As a result, some big insurance companies will close doors with customers losing their life insurance savings, while bankrupt banks will be taken over by the Central Bank for liquidation (or sale) purposes and their depositors could stand to lose most of their deposits. As a consequence, the economy would halt for a while as a result as nobody would be (is) able to financially transact without a banking sector.

In addition to that and in a worst-case scenario, foreign Eurobonds holders could also raise “Class Actions” against the Lebanese Government: An international court could freeze (for collection purposes) state assets outside the country such as Gold deposited in the US (as the Central Bank in view of its specific structure could be assimilated to a Government entity and hence would be jointly liable along with the Government – see “note” below). Finally, the Lebanese Government solvency reputation would be at stake a matter which would adversely affect its rating and shake international stakeholders’ trust. This makes even more difficult the set-up of any economic plan to enable growth or attract “fresh” funding, and thus save the country.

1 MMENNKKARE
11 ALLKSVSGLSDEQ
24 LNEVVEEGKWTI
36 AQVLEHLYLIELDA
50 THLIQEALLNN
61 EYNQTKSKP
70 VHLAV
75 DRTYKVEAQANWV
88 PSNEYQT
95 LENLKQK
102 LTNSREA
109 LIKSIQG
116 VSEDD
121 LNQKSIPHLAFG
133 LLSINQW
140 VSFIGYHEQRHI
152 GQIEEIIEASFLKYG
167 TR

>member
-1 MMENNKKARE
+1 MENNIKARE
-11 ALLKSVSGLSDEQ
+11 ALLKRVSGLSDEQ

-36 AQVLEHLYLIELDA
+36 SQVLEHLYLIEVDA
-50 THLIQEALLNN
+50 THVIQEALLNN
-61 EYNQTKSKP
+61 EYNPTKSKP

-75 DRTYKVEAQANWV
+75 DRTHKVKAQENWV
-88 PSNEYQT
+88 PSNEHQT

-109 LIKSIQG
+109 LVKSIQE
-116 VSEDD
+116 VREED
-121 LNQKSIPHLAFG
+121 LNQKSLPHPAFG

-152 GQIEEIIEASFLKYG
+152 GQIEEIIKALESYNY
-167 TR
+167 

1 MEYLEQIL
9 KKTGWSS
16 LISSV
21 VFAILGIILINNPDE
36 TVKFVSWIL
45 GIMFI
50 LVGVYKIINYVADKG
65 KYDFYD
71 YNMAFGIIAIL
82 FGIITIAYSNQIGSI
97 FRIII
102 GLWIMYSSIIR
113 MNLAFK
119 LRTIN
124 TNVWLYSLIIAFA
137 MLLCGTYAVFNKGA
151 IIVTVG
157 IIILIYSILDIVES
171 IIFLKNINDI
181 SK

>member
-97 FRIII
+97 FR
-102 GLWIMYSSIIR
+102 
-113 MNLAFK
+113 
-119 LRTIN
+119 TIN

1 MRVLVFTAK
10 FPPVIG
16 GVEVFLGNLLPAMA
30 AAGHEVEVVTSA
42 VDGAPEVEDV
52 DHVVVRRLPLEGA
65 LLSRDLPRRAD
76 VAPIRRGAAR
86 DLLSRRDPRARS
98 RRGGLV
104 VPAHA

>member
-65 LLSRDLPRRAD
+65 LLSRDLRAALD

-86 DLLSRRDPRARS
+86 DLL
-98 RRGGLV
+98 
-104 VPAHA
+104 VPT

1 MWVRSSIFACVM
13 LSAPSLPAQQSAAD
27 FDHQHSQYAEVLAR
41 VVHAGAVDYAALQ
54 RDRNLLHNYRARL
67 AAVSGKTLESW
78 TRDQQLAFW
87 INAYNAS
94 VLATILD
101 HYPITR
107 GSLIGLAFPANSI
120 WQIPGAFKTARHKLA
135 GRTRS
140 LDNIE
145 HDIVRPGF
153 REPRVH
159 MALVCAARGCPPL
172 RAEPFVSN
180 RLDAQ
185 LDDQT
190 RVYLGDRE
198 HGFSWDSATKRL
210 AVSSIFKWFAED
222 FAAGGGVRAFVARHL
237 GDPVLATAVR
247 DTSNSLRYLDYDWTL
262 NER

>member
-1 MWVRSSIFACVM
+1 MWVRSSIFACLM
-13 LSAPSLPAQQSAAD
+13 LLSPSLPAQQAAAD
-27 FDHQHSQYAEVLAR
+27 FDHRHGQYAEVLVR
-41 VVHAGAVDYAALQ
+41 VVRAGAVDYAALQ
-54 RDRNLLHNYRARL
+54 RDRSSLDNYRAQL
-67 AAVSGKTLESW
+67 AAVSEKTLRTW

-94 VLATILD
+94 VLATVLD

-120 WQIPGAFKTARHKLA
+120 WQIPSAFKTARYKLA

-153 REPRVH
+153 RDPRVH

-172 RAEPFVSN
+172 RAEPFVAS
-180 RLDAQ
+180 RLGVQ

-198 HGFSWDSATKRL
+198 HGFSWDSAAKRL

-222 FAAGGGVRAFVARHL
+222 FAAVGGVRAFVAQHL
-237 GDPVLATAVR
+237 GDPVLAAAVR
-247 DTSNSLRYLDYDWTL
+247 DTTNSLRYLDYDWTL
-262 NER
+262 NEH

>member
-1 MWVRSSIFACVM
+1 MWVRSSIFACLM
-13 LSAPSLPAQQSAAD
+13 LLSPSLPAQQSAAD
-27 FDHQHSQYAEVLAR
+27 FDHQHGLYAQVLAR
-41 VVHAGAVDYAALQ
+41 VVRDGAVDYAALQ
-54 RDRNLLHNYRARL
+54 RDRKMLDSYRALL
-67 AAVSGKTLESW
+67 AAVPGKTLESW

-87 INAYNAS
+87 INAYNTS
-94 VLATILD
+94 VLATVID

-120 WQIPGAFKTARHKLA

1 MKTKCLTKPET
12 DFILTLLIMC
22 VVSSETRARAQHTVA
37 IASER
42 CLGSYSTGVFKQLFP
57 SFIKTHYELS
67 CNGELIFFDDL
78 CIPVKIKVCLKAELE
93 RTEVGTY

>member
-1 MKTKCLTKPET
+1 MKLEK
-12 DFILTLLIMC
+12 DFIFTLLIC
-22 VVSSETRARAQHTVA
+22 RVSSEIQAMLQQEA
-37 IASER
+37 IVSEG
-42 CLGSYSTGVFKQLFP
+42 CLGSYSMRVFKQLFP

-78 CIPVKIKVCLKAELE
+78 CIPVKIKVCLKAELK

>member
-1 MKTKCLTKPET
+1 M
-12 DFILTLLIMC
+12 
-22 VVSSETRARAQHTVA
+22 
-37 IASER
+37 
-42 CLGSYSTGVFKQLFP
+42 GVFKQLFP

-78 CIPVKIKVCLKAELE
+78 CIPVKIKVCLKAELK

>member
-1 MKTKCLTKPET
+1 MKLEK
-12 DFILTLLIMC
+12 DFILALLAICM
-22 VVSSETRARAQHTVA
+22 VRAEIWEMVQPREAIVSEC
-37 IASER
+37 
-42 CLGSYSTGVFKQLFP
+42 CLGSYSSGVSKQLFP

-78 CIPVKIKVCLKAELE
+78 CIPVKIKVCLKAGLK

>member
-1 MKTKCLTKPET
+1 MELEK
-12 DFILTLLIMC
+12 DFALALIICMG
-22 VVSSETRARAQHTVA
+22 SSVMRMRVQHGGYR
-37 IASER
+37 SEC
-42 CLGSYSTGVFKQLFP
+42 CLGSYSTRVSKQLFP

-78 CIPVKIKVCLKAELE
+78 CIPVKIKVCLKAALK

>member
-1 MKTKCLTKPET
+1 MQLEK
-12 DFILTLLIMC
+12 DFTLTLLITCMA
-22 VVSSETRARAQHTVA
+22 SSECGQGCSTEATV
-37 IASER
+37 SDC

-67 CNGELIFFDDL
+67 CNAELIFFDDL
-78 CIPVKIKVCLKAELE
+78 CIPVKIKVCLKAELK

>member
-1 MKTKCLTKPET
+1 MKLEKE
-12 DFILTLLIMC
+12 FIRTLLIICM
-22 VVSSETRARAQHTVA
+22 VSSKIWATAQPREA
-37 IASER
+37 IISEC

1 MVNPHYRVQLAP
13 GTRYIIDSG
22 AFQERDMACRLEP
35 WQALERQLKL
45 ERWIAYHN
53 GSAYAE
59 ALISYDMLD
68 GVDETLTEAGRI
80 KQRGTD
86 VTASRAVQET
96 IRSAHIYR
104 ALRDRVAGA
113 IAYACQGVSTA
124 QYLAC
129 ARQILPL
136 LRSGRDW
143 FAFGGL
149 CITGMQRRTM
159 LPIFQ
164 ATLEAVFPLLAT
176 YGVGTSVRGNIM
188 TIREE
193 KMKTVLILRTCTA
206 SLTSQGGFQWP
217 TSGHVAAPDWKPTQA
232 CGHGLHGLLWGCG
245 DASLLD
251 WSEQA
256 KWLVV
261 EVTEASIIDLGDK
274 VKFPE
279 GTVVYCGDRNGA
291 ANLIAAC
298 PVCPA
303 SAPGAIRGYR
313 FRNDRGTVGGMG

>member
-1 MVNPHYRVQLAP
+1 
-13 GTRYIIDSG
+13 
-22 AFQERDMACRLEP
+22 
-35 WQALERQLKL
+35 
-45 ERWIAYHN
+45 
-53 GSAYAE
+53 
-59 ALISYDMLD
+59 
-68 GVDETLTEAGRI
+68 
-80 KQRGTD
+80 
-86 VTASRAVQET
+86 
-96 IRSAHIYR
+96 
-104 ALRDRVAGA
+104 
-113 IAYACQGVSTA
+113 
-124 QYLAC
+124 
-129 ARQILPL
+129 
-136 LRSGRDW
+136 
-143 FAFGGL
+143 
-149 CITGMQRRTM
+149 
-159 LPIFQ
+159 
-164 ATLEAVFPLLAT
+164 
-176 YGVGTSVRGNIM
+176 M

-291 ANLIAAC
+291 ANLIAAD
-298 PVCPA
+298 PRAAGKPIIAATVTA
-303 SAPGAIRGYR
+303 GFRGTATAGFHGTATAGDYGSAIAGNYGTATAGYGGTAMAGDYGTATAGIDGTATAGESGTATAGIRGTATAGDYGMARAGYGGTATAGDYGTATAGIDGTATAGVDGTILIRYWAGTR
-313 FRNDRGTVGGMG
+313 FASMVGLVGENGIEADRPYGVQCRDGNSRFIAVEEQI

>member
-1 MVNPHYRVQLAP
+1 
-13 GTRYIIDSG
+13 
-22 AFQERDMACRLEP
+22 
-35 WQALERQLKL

On the other hand, if the Lebanese Government decides TO HONOR its Eurobonds due in 2020, it can only achieve this through pulling funds from the Central Bank foreign reserves since the Government is in deficit and hence has inherently no funds. Reducing the “usable” foreign reserves to service the debt will on one side put more pressure on the Lira peg and on the on the other will diminish Government capabilities to cover the foreign currency needs required for the trade balance basic imports (food, oil and medicine…). In this scenario, ultimately, the money paid to honor the Eurobonds due in 2020 will be unfairly penalizing depositors. Indeed, the payment process will end by “sucking” depositors’ money to pay-back the Government, the Central Bank and banks failures, together with the cumulated shortcomings of mismanagement and “unwise” governance over the last 30 years.